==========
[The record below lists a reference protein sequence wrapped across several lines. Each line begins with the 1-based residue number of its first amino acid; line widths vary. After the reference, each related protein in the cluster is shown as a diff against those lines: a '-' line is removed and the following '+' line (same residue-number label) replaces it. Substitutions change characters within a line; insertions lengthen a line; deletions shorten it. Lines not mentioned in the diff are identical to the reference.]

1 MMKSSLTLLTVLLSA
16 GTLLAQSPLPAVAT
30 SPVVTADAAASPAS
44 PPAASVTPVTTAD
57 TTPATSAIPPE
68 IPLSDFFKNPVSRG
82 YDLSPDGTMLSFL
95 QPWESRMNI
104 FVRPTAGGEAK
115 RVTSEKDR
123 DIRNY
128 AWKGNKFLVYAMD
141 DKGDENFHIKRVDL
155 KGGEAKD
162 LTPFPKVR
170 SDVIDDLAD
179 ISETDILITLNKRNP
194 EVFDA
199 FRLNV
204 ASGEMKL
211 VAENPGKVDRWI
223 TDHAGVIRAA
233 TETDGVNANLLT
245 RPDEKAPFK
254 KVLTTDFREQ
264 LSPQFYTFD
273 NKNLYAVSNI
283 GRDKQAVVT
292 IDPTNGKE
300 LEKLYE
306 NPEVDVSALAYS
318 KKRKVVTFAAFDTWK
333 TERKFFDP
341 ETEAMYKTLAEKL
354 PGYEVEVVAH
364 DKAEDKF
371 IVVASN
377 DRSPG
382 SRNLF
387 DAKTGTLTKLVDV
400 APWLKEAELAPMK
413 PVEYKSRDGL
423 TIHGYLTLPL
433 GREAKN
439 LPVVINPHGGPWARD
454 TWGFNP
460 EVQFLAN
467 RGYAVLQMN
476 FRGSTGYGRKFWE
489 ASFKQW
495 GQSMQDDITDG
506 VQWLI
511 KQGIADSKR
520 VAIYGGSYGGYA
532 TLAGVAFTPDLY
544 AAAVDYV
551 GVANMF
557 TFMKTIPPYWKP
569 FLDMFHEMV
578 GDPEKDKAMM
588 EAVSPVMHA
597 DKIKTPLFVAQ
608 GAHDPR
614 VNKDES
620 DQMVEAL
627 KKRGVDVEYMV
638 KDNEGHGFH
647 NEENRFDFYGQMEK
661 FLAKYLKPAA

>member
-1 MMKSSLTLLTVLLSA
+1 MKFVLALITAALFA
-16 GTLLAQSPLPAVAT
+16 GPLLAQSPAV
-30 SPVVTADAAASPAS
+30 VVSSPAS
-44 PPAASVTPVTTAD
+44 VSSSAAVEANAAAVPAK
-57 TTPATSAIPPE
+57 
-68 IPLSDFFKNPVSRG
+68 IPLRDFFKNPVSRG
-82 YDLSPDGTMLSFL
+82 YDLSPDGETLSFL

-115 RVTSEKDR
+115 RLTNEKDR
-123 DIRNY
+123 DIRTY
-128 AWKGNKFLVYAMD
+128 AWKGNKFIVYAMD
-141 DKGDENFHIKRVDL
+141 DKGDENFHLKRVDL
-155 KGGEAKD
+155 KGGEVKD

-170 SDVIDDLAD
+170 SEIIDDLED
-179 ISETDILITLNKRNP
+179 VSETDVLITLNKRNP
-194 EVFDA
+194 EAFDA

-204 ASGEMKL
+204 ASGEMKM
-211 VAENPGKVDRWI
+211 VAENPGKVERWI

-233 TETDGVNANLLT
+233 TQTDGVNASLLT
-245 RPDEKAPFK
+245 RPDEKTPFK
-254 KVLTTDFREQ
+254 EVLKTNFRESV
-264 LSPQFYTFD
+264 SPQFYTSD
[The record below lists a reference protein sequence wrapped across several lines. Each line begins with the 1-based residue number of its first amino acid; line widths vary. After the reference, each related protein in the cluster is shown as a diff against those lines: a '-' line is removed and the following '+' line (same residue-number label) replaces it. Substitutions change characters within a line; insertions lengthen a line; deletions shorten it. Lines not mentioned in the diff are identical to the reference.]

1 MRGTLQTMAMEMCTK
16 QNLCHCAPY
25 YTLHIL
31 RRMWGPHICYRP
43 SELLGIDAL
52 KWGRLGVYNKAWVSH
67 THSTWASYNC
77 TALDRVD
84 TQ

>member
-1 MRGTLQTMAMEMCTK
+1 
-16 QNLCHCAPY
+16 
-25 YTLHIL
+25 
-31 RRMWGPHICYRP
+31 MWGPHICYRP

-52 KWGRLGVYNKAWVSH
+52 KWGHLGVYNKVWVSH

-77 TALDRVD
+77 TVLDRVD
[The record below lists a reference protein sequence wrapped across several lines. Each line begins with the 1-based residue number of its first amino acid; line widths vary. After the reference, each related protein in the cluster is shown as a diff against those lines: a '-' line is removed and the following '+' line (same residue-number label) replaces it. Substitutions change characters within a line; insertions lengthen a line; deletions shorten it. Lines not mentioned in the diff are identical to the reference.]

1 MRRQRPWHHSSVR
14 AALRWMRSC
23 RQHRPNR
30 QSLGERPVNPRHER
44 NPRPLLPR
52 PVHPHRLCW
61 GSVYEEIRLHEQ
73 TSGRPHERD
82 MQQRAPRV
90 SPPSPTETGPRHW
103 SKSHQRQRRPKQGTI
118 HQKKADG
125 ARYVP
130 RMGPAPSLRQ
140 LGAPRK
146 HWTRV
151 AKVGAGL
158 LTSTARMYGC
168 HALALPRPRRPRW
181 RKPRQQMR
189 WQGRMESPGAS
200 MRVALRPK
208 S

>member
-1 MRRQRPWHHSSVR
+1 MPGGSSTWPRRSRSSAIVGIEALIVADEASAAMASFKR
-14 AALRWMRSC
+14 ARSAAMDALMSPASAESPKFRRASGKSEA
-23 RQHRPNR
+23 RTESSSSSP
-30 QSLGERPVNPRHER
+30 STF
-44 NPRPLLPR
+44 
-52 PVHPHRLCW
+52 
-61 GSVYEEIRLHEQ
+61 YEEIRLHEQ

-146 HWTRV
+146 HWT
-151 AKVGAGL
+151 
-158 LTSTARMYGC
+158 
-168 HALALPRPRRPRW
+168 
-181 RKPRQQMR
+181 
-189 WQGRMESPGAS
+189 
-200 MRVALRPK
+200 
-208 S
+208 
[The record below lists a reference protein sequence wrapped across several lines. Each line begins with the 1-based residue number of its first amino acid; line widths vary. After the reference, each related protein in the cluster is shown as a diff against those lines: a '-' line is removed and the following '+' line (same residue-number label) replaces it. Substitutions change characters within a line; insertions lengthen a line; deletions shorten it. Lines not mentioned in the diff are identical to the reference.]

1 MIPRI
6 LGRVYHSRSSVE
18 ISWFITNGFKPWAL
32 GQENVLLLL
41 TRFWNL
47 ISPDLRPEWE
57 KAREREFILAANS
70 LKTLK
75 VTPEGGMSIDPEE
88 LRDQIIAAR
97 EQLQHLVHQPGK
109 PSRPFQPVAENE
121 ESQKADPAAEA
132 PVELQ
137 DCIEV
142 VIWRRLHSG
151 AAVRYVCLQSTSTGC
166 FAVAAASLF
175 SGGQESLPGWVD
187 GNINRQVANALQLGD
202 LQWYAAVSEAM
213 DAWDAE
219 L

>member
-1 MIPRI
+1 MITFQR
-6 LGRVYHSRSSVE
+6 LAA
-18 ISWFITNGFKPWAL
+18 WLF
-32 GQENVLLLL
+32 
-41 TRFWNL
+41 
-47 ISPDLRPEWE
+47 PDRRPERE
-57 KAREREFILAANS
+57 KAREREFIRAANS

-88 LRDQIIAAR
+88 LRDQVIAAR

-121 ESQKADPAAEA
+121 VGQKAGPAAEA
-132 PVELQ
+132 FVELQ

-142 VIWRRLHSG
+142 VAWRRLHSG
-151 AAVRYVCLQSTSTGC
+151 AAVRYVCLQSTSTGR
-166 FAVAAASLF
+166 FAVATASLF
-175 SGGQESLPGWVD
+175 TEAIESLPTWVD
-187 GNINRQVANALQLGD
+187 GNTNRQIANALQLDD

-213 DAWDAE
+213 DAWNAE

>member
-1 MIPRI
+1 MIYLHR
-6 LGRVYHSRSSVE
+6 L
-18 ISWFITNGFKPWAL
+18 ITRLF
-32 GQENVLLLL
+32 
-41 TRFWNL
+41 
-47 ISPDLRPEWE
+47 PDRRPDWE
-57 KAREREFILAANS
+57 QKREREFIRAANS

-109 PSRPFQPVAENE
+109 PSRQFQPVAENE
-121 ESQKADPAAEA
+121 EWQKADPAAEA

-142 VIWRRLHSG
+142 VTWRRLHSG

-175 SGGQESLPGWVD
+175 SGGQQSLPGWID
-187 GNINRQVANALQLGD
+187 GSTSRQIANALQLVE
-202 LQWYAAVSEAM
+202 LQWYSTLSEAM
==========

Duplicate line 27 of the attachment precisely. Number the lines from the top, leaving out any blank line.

264 LSPQFYTFD